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Kansas Heritage: Rush County

Aimed at preserving the heritage of central and western Kansas

Rush County Map 1899

Rush County map

Prentis, Noble Lovely. "History of Kansas". Winfield, KS: E. P. Greer, 1899


Bison school Schoolhouse built in 1905

Bison German Baptist Church 

German Baptist Church

M.E. Church

Methodist Episcopal Church


Forsyth Library Photo Archives

Hall, Zippa L. et al. Rush County...A Century in Story & Pictures. LaCrosse: Print Press, Inc. and The Rush County News, 1976.


Otis is the eastern most town in Rush County. The people who settled in the Otis area were German-Russian Protestants. Before Otis became a town there was a German Protestant settlement called Scheuerman to the west and a settlement called Schoental to the north. German Protestants also lived in Olney, which was south of the site of Bison. Early groups to come to the Otis area included the Scheuerman, Brack, Wertz, Appel, Fuchs, Ochs, Miller, Krumm, Luft, Stang, Steitz, Hergert, Muth, Giesick, Hartman, Wirtz, Krause, Helin, Repp, Krunch, Ott, Schmidt, Moore, Rothe, Lebsack, Rudy, Kerb, Avis, Mootz, Rodie, and Sohm families. Their churches were Methodist, Reformed, and Lutheran.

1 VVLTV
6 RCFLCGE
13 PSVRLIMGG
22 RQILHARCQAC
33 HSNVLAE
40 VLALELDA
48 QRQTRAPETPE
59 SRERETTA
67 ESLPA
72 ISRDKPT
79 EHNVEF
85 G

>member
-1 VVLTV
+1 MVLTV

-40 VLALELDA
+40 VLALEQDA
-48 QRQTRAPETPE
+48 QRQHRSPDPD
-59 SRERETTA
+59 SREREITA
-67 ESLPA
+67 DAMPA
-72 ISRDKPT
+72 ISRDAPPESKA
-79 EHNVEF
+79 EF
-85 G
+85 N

The Scheuermans were prominent in the settlement of Otis. Heinrich and Conrad Scheuerman and their wives, Elizabeth and Catherine and their children arrived in 1876. Anna Marie Scheuerman immigrated with her mother, Anna Elizabeth (Daubert) Scheuerman and her brother George Scheuerman and his family. In April of 1878, Anna married John Rothe who had immigrated with his father, mother, and two sisters in 1875. Peter and Sophie Brack, Johannes and Justine Brack, and Philip and Marie Brack came to the United States in 1876 from Schoenfeldt, Russia. The oldest Brack brother, Henry, had died in Russia in 1865, but his wife Elizabeth and their children also came. The Bracks settled on farms to the north, east, and west of Otis.

Brack's place J. C. Brack's Place

Otis Hotel Otis Hotel

Otis Lumber and Grain Company Otis Lumber and Grain Company

Lutheran Church Lutheran Church

Methodist Church Methodist Church

School house

School house in 1891


Information from Judith Reynolds

Algrim, Gene, et al. Rush County Kansas...125 Years in Story & Pictures. LaCrosse: The Rush County News and Creative Printing, 2001.


The first Volga German village to be established in Kansas was Liebenthal which was settled on February 21, 1876 by a group from Liebenthal, Russia; two more groups of Liebenthal settlers arrived in August and September of that year. The second group arriving in August came from Schoenchen, Russia. The September group came from Neu-Obermonjou, Russia. The settlers in the first group were named Herrman, Schaffer, Bollig, Beil, Bieker, Goetz, Lechleiter, Schuckman, Weber, Wolf, Zimmerman, Kreutzer, Waldschmidt, and Schoenberger. These Volga Germans were escaping a Russia that had become intolerant of them and whose ruler had broken the promises made to them a century earlier when they had migrated there from Germany.